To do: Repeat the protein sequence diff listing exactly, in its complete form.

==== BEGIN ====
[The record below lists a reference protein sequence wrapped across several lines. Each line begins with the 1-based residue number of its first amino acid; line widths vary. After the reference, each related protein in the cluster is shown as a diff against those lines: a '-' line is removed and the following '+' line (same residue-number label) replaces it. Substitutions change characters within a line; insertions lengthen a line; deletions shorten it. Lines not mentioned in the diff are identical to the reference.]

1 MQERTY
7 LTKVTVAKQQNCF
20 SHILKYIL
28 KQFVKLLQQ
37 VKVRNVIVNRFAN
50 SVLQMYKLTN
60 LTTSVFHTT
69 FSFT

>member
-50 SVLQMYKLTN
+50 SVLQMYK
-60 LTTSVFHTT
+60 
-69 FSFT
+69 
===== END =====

[The record below lists a reference protein sequence wrapped across several lines. Each line begins with the 1-based residue number of its first amino acid; line widths vary. After the reference, each related protein in the cluster is shown as a diff against those lines: a '-' line is removed and the following '+' line (same residue-number label) replaces it. Substitutions change characters within a line; insertions lengthen a line; deletions shorten it. Lines not mentioned in the diff are identical to the reference.]

1 MQERTY
7 LTKVTVAKQQNCF
20 SHILKYIL
28 KQFVKLLQQ
37 VKVRNVIVNRFAN
50 SVLQMYKLTN
60 LTTSVFHTT
69 FSFT

>member
-50 SVLQMYKLTN
+50 SVLQMYK
-60 LTTSVFHTT
+60 
-69 FSFT
+69 